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WSU Men's Basketball

In WSU’s win over UCLA, Andrej Jakimovski showed toughness and Cougs rolled out new lineup

PULLMAN – Andrej Jakimovski wasn’t exactly himself in his Washington State group’s win over UCLA on Saturday. That much was clear just by looking at him, at the wrap on his shoulder, at the cut on his bottom lip.

“He’s tougher than nails,” WSU coach Kyle Smith said.

Playing with a shoulder injury he sustained two days prior and nursing a lip gash he suffered early in Saturday’s game, Jakimovski proved it – and then some. He scored 10 points and grabbed nine rebounds, all while playing 34 minutes, which is right around his average.

Even the two 3-pointers he hit were timely. Midway through the second half of the No. 19 Cougars’ 77-65 win, he pulled up on the right wing and sank it, giving the hosts a one-point lead. Moments later, he capped an 8-0 run with another wing triple, this one to secure a five-point advantage, sending Beasley Coliseum’s 8,000 fans to delirium.

For the game, Jakimovski made 3 of 7 shots, including 2 of 6 from deep. It’s his third time in four games taking 8 shots or fewer. His 3-pointer has come and gone – he went 0 for 8 last week in two games in Arizona, responding with a 6-for-16 stretch this weekend – but to let Smith tell it, his shoulder injury isn’t why.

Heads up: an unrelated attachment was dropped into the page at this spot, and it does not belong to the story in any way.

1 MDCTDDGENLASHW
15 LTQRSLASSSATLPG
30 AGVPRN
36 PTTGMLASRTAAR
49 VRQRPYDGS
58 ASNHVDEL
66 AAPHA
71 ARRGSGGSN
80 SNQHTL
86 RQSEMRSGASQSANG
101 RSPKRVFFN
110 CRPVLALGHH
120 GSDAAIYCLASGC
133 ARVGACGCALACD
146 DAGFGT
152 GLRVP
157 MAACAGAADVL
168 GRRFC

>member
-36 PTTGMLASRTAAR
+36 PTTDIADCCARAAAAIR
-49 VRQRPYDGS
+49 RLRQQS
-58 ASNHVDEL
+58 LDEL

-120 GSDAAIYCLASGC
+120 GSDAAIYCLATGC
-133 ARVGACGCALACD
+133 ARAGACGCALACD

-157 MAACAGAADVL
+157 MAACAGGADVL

Jakimovski first hurt his shoulder, on his shooting arm, during WSU’s win over USC on Thursday. He came out in the first half for a few moments, and in the second half, he took the court wearing the same wrap he sported in Saturday’s contest, a multilayered arrangement of tape. His minutes never suffered, playing 36 against USC and 34 against UCLA.

“They said, it hurts when he shoots,” Smith said, referring to a team athletic trainer. “I said, that’s fine. Does it affect the stroke? They said, no. I said, all right. He won’t feel it. He might feel it afterward. Just hit some big shots.”

The good news for WSU (23-7, 14-5) is that Jakimovski can continue playing through the injury, Smith said. The Cougars get three days off before they close out the regular season with a home matchup against rival Washington on Thursday. Then it’s off to the Pac-12 Tournament in Las Vegas, where WSU has earned an extra day of rest by securing a top-four seed, playing its first game on March 14, a Thursday.

“He needs rest. It’ll be good,” said Smith, whose group is one-half game back of first place in the Pac-12. “It’s March. He plays 35, 36 minutes a game.”

That Jakimovski still connected on two opportune triples speaks to his shotmaking ability. That he continued to impact the game even when he couldn’t speaks to the way he has reinvented himself in some ways this season.

For the first three years of his career, Jakimovski fashioned himself a stand-still shooter, a tall wing whose best attribute was his catch-and-shoot ball. He still does that in spades, but he is also driving more, attacking closeouts more, making a concerted effort to hit the glass and giving his team more opportunities as a result.